Thursday, January 20, 2011
Audi TT roadster 1.8 T Quattro
I have to admit that I was cajoled and coerced into getting into an Audi TT to test. It's not that I didn't want to drive one, more that I didn't want to jump onto the posing bandwagon.
So, it was my friend Jayne who finally convinced me to get inside Audi's popular sports car--by bombarding me with emails asking "Have you got the TT yet?". And I am so glad that she did.
When the 180bhp Audi TT Convertible Roadster Quattro turned up, it looked very macho with its slate grey paintwork and red/black interior. At first glance it seemed over the top but I quickly got used to it and was impressed with the quality of the materials.
As the sun was shining the first thing to do was to get the roof off--a process that involved releasing a catch and then simply pushing a button to watch the roof fold neatly away behind the seats. The cover for the roof proved to be a bit trickier and finally got the better of me.
Clambering into the TT proved an experience as the bucket seats are low slung with side lips that you have to manoeuvre over. But once in situ, I found it was certainly comfortable although for the more chunky build it could be a bit of tight squeeze.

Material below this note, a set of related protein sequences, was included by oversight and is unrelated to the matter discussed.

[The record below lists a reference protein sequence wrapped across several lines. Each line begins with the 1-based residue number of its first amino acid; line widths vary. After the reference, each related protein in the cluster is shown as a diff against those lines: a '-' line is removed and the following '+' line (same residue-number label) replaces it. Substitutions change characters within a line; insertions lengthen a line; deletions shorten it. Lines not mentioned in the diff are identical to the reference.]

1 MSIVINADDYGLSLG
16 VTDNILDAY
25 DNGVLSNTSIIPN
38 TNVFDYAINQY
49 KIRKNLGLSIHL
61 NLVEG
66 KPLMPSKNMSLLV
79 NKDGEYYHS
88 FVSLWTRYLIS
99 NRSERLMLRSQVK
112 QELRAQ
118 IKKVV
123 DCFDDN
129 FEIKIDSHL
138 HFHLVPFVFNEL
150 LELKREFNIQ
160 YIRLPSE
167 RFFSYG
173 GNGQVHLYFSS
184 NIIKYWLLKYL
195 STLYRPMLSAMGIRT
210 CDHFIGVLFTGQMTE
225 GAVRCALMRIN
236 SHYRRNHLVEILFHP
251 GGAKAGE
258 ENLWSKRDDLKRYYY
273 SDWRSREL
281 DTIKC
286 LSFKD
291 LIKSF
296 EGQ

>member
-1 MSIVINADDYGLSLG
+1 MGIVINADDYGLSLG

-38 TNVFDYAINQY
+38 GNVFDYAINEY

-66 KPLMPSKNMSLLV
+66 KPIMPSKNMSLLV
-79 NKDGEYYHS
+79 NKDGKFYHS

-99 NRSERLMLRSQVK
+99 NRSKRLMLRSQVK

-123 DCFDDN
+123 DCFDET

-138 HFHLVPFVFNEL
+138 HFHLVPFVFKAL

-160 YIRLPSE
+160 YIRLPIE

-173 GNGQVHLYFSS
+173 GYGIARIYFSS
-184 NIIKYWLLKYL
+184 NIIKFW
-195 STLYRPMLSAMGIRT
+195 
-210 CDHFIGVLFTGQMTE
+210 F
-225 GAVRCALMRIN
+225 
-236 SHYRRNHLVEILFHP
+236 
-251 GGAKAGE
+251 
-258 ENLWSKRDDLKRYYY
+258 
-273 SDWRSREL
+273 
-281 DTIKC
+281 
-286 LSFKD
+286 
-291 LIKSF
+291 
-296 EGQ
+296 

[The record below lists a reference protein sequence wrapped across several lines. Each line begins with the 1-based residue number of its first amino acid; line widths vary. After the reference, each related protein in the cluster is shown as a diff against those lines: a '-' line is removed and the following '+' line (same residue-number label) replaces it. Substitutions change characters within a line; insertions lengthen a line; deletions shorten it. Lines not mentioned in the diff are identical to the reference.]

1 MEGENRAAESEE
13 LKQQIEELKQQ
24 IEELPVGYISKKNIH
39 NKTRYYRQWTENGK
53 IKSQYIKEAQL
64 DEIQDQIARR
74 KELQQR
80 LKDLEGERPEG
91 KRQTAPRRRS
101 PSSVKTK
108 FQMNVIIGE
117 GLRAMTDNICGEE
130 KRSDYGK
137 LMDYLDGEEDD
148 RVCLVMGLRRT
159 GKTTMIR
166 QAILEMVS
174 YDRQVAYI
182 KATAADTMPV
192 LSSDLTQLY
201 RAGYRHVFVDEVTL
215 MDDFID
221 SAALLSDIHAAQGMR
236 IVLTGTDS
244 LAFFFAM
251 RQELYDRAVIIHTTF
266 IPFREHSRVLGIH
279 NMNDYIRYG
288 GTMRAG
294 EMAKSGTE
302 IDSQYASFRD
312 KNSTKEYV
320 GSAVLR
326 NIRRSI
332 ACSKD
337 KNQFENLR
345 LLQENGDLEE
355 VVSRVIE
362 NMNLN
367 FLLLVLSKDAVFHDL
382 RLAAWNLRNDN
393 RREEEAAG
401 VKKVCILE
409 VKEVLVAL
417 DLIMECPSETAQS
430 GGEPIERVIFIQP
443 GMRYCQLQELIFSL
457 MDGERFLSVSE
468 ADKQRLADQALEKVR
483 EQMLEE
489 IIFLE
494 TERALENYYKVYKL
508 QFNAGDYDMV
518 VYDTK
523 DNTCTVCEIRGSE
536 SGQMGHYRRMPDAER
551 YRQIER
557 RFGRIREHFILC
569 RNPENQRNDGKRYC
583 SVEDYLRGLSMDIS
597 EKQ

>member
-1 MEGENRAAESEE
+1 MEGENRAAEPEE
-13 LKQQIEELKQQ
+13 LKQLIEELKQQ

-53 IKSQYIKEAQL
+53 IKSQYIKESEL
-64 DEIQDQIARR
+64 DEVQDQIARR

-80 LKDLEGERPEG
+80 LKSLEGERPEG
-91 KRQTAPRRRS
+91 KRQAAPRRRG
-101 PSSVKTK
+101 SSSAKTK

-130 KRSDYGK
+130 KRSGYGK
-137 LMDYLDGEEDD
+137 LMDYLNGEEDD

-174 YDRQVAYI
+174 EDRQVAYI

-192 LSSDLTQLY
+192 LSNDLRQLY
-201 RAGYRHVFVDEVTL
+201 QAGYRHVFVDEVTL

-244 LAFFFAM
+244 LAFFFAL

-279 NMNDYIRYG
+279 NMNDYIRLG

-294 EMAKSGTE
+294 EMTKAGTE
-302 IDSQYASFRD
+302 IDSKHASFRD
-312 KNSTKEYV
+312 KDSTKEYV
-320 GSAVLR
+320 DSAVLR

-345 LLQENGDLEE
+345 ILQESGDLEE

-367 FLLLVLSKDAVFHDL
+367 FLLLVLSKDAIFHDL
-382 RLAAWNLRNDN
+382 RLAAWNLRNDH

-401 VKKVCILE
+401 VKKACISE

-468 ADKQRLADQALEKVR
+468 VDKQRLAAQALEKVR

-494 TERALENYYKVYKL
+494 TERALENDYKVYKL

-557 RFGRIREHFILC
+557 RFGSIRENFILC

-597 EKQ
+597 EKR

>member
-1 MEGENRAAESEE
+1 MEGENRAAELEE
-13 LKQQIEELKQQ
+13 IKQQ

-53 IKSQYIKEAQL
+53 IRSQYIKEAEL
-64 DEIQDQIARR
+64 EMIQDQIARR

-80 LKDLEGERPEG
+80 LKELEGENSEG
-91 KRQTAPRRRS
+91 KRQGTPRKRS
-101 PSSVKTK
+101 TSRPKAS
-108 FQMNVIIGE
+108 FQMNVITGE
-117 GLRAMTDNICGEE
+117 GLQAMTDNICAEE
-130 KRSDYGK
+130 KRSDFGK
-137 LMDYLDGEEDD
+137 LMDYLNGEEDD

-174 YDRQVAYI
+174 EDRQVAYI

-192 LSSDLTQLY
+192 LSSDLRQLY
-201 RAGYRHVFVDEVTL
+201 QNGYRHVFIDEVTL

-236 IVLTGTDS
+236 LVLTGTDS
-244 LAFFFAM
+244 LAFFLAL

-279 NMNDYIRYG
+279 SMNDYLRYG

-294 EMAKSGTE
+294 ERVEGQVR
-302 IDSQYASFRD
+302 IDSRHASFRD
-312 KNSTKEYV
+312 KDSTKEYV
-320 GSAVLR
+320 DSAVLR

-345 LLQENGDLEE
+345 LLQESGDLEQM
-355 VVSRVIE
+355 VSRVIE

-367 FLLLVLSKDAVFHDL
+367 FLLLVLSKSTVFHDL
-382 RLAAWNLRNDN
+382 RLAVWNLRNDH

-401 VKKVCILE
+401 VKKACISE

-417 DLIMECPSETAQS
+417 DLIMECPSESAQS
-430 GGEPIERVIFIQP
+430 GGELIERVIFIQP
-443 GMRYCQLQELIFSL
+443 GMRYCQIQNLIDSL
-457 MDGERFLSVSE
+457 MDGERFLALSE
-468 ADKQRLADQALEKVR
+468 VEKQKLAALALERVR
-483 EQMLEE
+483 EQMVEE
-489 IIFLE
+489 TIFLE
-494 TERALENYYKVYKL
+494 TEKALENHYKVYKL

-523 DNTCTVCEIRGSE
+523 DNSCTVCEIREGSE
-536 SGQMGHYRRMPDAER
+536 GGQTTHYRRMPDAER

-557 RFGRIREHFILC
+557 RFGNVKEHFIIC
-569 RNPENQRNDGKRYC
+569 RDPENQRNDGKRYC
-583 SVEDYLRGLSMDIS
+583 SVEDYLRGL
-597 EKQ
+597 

There is a limited amount of seat adjustment but a good driving position proved fairly easy to obtain. Strangely, I found I was not sitting as low as I was expecting; higher than the MG TF or Mazda MX5, for instance. Despite my long frame, operating the pedals presented no problem and there was a lot of leg room to spare. It did feel a bit cramped in the cabin and there are only a few small storage cubbies.
The layout of the dash and control fascia is exceptionally clear with some natty touches like the twist/flick control for the heating and the neat fold-over aluminium plate for the audio system.
I felt obliged to visit Jayne especially as she had been in the inspiration behind testing this car. We decided to take a spin to Hastings on the Kent coast as the spring weather seemd to be holding.
Even fully loaded the power from the 1.8-litre turbocharged engine is sublimely smooth and although not one of the quickest cars on the road, it will still get you to 62mph in 8.2s, helped by an air divert system that eliminates turbo lag.
The six-speed gearbox with its short shift lever uses a wire cable mechanism to reduce transmission vibration. I did manage to crunch the gears a couple of times--which didn't help my pose factor--but in general they felt smooth and positive.